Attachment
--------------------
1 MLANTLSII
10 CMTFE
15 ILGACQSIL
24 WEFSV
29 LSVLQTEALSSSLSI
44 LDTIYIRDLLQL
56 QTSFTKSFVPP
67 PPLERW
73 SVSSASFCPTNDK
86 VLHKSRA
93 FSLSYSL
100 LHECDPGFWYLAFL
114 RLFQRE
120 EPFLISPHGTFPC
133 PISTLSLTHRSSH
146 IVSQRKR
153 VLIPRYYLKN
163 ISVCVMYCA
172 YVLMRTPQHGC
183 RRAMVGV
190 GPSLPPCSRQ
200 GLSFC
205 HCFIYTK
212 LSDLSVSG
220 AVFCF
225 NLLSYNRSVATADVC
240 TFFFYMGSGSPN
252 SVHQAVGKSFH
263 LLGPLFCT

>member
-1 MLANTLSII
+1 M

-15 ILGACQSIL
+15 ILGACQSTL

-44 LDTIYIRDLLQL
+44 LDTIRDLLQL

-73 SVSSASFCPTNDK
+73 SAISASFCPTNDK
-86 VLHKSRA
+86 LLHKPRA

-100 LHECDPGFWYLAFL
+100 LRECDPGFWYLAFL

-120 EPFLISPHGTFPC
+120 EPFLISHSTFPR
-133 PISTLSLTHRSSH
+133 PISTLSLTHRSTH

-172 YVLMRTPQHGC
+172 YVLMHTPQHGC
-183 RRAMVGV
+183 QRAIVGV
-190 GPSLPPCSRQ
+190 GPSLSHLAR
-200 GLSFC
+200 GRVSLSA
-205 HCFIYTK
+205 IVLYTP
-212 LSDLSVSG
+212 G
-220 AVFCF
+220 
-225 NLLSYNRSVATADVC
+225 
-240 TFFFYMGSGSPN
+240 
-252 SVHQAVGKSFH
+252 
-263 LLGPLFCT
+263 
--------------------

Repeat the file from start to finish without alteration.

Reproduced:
1 MLANTLSII
10 CMTFE
15 ILGACQSIL
24 WEFSV
29 LSVLQTEALSSSLSI
44 LDTIYIRDLLQL
56 QTSFTKSFVPP
67 PPLERW
73 SVSSASFCPTNDK
86 VLHKSRA
93 FSLSYSL
100 LHECDPGFWYLAFL
114 RLFQRE
120 EPFLISPHGTFPC
133 PISTLSLTHRSSH
146 IVSQRKR
153 VLIPRYYLKN
163 ISVCVMYCA
172 YVLMRTPQHGC
183 RRAMVGV
190 GPSLPPCSRQ
200 GLSFC
205 HCFIYTK
212 LSDLSVSG
220 AVFCF
225 NLLSYNRSVATADVC
240 TFFFYMGSGSPN
252 SVHQAVGKSFH
263 LLGPLFCT

>member
-1 MLANTLSII
+1 M

-15 ILGACQSIL
+15 ILGACQSTL

-44 LDTIYIRDLLQL
+44 LDTIRDLLQL

-73 SVSSASFCPTNDK
+73 SAISASFCPTNDK
-86 VLHKSRA
+86 LLHKPRA

-100 LHECDPGFWYLAFL
+100 LRECDPGFWYLAFL

-120 EPFLISPHGTFPC
+120 EPFLISHSTFPR
-133 PISTLSLTHRSSH
+133 PISTLSLTHRSTH

-172 YVLMRTPQHGC
+172 YVLMHTPQHGC
-183 RRAMVGV
+183 QRAIVGV
-190 GPSLPPCSRQ
+190 GPSLSHLAR
-200 GLSFC
+200 GRVSLSA
-205 HCFIYTK
+205 IVLYTP
-212 LSDLSVSG
+212 G
-220 AVFCF
+220 
-225 NLLSYNRSVATADVC
+225 
-240 TFFFYMGSGSPN
+240 
-252 SVHQAVGKSFH
+252 
-263 LLGPLFCT
+263 